For safety reasons, don't place your chiminea under umbrellas, awnings, or branches and always position it away from structures. In terms of durability, the cast iron chimineas are better than the clay models. Proper care can also add longevity to your outdoor fireplace - get a chiminea cover to help protect it and move it into a garage or shed when not in use.
As for buying them, one of the sites most recommended was Blue Rooster Company - they have an online catalog with a nice selection of cast iron chimineas and those that are run off of propane and natural gas as well. Many of their models are over $300, but customers and contractors swear by them. You can browse the top selling chimineas online here.
Cast Iron Chiminea:
The Firepitshop.com carries fire pits, patio heaters, and chimineas. Their inventory of cast iron chimineas is extensive and well worth the look. You can read reviews by actual owners which is priceless when researching any product. Their Hummingbird Chiminea ($595) is a decorative piece that holds up to 5 logs.
The larger size makes it great for warming up a large crowd. The cast iron materials will last you for decades and at 168 lbs it's quite sturdy. For a smaller version, consider the Elite Jr. Chiminea which sells for $160 and works perfectly in smaller places like apartment patios or balconies. Owners say the Elite Jr. is easy to clean and very durable.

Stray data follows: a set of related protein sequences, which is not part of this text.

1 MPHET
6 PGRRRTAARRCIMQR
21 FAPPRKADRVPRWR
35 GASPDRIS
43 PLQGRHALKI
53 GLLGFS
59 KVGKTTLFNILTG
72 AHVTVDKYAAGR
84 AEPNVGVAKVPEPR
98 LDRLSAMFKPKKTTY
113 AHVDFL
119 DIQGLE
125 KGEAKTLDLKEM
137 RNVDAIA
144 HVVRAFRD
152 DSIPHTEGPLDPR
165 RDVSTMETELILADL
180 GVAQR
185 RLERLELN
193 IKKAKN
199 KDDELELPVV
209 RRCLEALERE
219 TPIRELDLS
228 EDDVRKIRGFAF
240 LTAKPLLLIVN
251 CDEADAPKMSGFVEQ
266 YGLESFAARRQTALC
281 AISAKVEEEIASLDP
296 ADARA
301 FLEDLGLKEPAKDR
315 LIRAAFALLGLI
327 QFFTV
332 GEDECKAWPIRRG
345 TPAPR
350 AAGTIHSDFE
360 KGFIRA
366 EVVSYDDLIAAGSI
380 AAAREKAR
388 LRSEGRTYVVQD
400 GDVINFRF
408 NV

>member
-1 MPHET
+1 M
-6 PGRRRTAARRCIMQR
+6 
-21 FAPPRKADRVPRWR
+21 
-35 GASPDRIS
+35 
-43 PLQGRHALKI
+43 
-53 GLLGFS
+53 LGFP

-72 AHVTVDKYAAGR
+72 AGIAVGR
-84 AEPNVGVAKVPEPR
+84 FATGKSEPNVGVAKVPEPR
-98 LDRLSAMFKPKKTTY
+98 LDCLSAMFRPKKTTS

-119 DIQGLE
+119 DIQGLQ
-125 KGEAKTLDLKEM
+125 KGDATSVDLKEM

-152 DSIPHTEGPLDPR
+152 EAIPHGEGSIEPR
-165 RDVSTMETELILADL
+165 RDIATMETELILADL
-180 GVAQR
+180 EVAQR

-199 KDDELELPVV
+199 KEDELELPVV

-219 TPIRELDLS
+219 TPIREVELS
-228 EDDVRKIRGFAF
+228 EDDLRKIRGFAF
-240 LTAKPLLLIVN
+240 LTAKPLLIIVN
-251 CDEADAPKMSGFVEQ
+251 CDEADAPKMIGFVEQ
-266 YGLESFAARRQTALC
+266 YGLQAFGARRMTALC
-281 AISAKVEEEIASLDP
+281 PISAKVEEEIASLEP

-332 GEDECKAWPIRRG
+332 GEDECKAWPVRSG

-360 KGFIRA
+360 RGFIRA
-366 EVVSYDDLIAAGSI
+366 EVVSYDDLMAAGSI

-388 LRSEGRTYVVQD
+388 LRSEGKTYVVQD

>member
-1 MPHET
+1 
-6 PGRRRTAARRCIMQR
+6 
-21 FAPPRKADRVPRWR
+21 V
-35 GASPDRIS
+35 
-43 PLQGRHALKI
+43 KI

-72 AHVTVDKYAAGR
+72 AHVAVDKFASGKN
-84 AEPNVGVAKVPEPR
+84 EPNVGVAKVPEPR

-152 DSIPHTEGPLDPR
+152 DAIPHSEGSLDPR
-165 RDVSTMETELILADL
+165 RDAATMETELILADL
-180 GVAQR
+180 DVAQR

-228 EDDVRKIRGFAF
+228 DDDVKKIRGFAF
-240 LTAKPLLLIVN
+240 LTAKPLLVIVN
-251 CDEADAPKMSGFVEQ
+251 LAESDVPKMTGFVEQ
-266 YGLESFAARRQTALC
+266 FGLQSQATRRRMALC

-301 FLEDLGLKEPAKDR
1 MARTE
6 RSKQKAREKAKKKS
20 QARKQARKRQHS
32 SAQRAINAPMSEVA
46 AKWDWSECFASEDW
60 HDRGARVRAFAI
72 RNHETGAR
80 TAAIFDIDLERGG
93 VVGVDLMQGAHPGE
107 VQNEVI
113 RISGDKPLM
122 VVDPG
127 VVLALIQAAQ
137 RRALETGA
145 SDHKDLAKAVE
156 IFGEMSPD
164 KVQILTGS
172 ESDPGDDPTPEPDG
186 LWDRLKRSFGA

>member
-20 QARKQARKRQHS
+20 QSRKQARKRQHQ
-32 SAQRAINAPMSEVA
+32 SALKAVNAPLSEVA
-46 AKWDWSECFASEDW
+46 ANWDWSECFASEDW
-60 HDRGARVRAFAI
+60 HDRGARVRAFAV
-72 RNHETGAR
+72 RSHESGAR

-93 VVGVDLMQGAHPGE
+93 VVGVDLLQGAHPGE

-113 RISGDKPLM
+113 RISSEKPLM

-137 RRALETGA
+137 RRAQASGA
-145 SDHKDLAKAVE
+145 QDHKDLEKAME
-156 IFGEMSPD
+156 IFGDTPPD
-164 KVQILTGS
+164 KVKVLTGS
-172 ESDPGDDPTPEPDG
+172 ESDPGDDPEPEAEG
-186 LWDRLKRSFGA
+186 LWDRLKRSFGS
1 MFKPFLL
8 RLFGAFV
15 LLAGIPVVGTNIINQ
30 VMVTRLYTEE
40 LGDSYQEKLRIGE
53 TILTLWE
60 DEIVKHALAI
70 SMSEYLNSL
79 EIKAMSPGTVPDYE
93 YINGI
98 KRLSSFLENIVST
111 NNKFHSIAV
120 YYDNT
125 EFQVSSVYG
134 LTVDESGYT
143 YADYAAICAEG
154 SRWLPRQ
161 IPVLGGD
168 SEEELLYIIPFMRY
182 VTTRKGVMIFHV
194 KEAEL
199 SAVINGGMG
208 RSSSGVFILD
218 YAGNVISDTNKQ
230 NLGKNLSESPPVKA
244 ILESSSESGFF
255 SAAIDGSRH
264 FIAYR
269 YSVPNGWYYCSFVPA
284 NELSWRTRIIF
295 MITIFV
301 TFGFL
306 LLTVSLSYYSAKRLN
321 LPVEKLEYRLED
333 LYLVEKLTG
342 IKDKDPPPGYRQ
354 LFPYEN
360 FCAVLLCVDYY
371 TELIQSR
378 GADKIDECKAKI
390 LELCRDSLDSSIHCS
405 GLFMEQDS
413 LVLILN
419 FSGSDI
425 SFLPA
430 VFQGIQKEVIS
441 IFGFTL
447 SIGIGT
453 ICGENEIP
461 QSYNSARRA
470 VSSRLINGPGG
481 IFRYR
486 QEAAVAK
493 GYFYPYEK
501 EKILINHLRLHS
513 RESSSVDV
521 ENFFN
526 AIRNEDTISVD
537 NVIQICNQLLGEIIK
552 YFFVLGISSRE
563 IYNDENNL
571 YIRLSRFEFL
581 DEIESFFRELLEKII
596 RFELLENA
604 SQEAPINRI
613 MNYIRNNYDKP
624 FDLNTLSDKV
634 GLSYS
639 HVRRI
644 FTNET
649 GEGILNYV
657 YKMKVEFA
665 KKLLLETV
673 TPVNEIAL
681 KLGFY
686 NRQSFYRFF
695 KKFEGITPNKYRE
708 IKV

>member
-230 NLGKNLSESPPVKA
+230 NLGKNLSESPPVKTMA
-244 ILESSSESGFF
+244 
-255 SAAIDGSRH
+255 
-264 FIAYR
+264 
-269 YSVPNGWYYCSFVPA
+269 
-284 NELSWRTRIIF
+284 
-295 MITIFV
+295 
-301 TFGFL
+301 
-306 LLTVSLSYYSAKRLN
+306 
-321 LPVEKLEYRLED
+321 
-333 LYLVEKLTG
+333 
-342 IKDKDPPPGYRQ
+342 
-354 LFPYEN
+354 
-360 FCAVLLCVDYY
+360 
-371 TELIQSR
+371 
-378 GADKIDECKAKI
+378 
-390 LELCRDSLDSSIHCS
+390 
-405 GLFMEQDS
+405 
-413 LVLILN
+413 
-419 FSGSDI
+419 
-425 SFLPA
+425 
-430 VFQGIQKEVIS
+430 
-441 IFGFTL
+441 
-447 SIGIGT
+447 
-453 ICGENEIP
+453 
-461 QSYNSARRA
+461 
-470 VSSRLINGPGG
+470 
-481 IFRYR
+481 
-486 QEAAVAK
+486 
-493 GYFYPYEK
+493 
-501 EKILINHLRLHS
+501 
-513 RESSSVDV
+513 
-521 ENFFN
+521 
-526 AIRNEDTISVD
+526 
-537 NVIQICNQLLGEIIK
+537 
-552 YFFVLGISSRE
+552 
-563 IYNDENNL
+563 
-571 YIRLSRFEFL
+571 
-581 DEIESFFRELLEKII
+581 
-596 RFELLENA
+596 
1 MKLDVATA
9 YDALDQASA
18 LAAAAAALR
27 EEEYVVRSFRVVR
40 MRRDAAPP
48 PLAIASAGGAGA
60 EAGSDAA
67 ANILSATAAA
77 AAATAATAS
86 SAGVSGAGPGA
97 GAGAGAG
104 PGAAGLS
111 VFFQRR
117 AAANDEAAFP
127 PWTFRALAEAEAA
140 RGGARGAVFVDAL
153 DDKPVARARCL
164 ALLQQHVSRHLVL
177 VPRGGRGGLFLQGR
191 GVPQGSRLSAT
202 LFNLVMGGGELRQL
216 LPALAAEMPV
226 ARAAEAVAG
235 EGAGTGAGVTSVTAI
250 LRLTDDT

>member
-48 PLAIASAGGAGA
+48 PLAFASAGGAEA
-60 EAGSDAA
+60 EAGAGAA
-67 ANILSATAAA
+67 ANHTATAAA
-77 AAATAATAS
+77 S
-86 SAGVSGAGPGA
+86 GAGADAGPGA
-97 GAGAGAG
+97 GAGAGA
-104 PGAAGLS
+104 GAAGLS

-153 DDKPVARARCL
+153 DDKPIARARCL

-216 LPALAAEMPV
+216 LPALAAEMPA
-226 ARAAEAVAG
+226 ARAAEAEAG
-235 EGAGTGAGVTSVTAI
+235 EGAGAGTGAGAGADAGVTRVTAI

RECOMMENDED - we think the Landmann USA 28254 Pawn Chiminea is worth a look. Reviews are very positive for this model. The one negative review was for a product that had shipping issues so that really can't be counted as a "bad product".
To check out how to use a chiminea - click the image below to go to video.
Target sells a chiminea made with solid copper for around $300. It resembles a fire pit with a chiminea top and you can burn fires made with wood or charcoal. It's rust resistant making it a good buy for those in a wet climate. A few of our friends have recently bought this particular model and they use it for making smores in the evenings and keeping warm after the sun goes down during the summer months.
Wal-Mart offers a similar model that sells for $150, but reviews say that the overall construction is shoddy and the copper is not rust resistant making for an ugly chiminea after the rainy season. BEST - See the Unique Arts Solid Copper New Chiminea Combo With Screen which converts from chiminea into grill or a firepit. The 3 in 1 combo is perfect for most homeowners. The copper will patina over time so don't be alarmed.